Square off one end, mark 34″ from your newly cut end and trim the post to its final length.
Look, Mom, no math!
Cutting the post so it has an octagonal cross section allows the sisal to form a more rounded shape on the post and provides some space for glue squeeze-out.
To cut the octagon, head back to the table saw. With the saw unplugged, tilt the blade to 45° and hold one face of the post on the blade. One edge will touch the table of the saw, forming a “point down” diamond. While holding the material in place, gently slide the fence up to the blank so it touches the closest edge of the workpiece. Lock the fence in place. Reposition the workpiece so it’s flat on the table and registering square on the fence. Lower the blade so it cuts through the material without being too high, power on your saw and rip off the first edge using a push stick. Turn off the saw, wait for the blade to coast to a stop, remove the offcut, rotate the blank 90°, and rip away the waste again. Continue in this pattern for two more cuts, and you’ll be left with a perfect octagon.
Attach the post to the base
Flip your carpet upside down and centre the post on the carpet. Trace the octagon with a pencil and set the post aside. Cut away the carpet using your marks as a guide. Test to make sure your post will fit though the opening; adjust as necessary.
Centre the post on the plywood, using your lines from earlier, and drive four 2-1/2″ screws through the base and into the post. Make sure to predrill and countersink your holes. Optionally, you can add some wood glue to the joint if you like.
Turn your project right-side up and apply a liberal amount of double-sided carpet seam tape to the base. Slide the carpet over the post and stick it down. Make sure to firmly press or walk on the carpet to ensure a good bond.
Trim out the base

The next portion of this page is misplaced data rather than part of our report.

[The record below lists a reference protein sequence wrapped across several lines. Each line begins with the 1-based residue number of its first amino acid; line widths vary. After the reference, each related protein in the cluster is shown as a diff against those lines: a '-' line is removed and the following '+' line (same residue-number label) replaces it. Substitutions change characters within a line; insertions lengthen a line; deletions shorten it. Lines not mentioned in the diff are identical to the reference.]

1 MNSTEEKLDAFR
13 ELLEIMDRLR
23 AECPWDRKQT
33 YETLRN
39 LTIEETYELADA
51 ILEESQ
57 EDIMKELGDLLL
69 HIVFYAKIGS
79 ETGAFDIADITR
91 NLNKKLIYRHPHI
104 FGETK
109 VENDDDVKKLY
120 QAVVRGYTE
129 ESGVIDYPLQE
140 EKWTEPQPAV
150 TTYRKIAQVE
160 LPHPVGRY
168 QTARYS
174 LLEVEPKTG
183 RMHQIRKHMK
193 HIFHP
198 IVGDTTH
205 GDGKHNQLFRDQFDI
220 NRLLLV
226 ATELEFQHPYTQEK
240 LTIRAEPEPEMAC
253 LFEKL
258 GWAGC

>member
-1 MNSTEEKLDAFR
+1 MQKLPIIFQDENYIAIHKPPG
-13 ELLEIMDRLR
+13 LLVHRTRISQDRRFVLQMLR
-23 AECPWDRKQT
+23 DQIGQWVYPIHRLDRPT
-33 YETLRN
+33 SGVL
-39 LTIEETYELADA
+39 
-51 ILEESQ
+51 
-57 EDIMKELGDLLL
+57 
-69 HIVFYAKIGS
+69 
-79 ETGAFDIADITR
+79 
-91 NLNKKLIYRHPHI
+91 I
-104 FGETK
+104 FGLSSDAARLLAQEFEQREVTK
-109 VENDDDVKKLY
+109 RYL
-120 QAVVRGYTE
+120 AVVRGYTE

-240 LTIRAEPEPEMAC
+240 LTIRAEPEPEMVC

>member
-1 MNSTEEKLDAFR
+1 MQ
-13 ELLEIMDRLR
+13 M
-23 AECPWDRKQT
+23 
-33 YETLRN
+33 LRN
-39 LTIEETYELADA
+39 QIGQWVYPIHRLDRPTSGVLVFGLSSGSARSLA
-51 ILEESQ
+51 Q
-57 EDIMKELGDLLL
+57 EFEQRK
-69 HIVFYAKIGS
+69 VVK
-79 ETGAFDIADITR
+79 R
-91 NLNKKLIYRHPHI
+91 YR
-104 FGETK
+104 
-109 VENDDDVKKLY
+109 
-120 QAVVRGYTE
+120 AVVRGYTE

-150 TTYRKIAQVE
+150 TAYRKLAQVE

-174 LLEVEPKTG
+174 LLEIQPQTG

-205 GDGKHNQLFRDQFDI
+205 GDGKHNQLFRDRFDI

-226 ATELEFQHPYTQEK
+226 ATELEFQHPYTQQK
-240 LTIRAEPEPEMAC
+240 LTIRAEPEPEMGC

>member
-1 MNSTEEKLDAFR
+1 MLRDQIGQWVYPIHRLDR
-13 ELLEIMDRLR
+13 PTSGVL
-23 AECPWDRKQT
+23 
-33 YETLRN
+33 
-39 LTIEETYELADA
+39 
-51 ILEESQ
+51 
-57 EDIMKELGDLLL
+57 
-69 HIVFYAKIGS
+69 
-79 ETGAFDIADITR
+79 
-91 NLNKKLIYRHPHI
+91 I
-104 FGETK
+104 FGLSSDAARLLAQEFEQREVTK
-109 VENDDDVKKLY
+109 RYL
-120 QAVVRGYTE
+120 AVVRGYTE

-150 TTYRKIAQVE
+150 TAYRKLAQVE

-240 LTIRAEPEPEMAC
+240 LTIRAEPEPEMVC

To dress up the base and hide the edge of the carpet, I added some shop-made trim. The cherry trim I made is 1-1/8″ tall and 3/8″ thick. At this stage, I prefinished the trim with water-based polyurethane to avoid getting finish on the carpet.
Start by rough cutting your four trim pieces to at least 20″. Next, cut a 45° bevel on one end using the mitre saw or table saw sled and hold your piece up to one edge of the base. With the bevel aligned with the corner of the base, mark the inside of the opposing bevel with a sharp pencil and make your cut. Apply some glue and pin nail the first piece in place with some 23-gauge nails. Turn the base 90° and repeat the process. Make sure to apply glue to the mitre joints, and confirm they line up well before nailing them in place. Keep your hands 6″ away from the joint area to avoid a potential injury from a nail blowout. The final piece will need to be cut to fit, so sneak up on a good fit to compensate for any small, cumulative errors that may have been made. Let dry overnight.
Add the sisal
With the base trim completed and the post installed, you can start adding the sisal. Sisal is a rough fibre spun into a yarn-like material and cats love it. It can be found at most home centres or ordered online. After experimenting a bit, I found that two 50′ rolls of 3/8″ sisal was almost the perfect amount for this project.
To attach the sisal, start at the bottom and squirt a bit of hot glue onto the post. Using a scrap, hold the end of the sisal in the glue until it sets (about 60 seconds). Wrap the sisal tightly around the post and add some more glue as you go. Having a helper hold the sisal and pass it over the post as you work can make the process faster and more enjoyable. Alternatively, they could rotate the cat post as you work your way along. Have a lot of glue sticks on hand (I needed 10) so the process is smooth. When you get to the top, simply trim the sisal with a pair of sharp scissors.